Irreverent bookmaker Paddy Power has fallen foul of the Advertising Standards Authority (ASA) once again, receiving a ban for a "misleading" promotion starring Fonejacker comedian Kayvan Novak.
Eleven complaints were made about the ad, which saw Novak in character managing a "complaints line" for the betting shop and answering a call where he confirmed that a Cheltenham betting offer was available to "everyone - even riff raff".
The viewers who took issue with the ad challenged whether it was misleading because they understood that the particular offer was not open to all customers, and the ASA agreed.
Paddy Power acknowledged that it had set restrictions on extending the promotion to customers whom it believed posed a risk of "bonus abuse" but argued that this related to "less than 0.5 per cent" of its customer base. It also said that the ad "included all significant conditions within the on-screen text and small print, which clarified rather than contradicted the main claim".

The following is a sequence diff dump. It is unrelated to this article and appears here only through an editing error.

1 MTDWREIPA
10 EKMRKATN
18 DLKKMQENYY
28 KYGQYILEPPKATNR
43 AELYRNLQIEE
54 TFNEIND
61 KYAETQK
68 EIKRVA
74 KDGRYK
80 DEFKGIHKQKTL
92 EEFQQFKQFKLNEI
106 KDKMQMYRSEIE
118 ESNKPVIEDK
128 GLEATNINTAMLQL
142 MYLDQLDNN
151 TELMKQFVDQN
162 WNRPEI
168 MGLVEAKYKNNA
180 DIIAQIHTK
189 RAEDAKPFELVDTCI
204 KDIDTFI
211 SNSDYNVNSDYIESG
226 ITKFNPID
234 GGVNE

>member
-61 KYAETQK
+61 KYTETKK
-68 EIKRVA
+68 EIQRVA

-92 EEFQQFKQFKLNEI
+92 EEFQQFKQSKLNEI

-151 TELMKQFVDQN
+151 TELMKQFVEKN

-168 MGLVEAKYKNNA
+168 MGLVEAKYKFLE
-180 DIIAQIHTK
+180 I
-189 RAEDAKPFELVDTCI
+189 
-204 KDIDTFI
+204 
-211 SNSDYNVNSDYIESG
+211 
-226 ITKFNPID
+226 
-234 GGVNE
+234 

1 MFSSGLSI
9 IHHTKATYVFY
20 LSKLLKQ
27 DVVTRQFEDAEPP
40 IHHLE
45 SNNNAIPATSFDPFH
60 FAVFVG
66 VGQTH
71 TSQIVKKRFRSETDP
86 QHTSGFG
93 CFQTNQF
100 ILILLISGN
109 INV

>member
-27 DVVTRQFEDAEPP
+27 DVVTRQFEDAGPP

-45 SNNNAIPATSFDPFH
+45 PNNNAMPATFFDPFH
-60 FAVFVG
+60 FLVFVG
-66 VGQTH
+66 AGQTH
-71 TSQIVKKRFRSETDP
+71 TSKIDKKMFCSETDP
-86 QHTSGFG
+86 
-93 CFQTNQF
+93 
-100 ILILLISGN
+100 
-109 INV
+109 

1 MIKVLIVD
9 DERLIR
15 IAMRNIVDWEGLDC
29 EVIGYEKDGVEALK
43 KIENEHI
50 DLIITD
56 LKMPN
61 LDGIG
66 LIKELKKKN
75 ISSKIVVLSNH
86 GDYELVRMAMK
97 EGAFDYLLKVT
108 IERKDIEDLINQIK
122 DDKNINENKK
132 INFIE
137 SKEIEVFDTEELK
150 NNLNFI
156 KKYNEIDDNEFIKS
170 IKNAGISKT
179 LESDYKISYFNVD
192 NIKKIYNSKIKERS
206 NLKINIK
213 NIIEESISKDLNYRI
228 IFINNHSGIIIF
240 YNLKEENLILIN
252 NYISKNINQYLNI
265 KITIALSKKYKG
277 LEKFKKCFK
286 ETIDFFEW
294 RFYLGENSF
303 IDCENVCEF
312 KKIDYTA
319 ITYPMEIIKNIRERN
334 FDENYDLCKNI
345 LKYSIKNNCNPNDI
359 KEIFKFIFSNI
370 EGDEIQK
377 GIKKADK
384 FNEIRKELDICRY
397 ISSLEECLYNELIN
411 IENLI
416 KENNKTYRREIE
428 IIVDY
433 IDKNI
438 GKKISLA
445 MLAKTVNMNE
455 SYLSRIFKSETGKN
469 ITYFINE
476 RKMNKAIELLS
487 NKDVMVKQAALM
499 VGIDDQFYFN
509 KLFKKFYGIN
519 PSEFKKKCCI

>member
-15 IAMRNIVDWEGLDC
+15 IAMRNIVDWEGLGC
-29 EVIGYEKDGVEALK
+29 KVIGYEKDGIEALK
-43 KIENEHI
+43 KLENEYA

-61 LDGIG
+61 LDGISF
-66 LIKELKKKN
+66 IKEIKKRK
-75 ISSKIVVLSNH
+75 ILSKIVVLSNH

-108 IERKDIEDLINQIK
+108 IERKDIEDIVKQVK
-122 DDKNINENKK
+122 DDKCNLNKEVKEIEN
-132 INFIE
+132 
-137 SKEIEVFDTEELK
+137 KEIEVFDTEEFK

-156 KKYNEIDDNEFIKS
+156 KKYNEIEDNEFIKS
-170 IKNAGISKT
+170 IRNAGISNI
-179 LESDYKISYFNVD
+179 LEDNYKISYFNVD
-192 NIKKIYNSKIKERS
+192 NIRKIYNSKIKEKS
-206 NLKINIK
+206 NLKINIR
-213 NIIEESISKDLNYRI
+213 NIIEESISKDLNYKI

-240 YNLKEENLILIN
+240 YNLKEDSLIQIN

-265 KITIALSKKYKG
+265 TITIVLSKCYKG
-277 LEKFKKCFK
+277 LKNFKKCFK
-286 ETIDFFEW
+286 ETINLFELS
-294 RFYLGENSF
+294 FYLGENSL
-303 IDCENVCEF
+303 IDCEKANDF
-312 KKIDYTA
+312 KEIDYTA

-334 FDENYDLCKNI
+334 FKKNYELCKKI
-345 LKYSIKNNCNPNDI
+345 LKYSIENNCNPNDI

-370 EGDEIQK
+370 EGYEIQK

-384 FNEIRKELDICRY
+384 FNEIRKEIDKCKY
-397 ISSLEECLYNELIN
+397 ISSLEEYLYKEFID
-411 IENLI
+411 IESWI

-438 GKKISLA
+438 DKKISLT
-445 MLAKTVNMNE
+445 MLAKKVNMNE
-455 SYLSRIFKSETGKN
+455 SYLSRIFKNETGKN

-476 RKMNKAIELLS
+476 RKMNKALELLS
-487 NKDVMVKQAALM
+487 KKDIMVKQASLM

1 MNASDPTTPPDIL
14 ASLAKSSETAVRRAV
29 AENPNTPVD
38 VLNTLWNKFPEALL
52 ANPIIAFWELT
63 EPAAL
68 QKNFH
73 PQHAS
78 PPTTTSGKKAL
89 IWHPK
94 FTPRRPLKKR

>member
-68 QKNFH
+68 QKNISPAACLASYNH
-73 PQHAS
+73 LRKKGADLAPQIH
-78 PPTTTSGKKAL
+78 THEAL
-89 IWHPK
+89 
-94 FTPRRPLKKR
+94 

While the ASA noted that the majority of complainants had been aware that their betting accounts were restricted ahead of seeing the promotion, it concluded that the ad was worded in such a way that consumers would infer that everyone could take up the promotion.
"When that was not the case, we concluded it was misleading," said the regulator, warning Paddy Power that the ad must not appear in its current form.
Commenting on the ban, a Paddy Power spokesperson said: “This is one of the strangest decisions since Roy Hodgson thought he’d win the Euros with his strikers taking all the corners; the advert was approved by Clearcast and was clearly intended to be tongue in cheek.
"However, clearly we’ll be abiding by the ruling and the advert will not run again in its original form"
This isn't the brand's first brush with the ASA, the firm took the top spot in the most complained about ads of 2014 and escaped a ban on a poster campaign that critics claimed was offensive to people with disabilities.
Two years ago the watchdog said the betting company had brought advertising "into disrepute" after it banned a controversial Oscar Pistorious poster from the brand following a record 5525 complaints.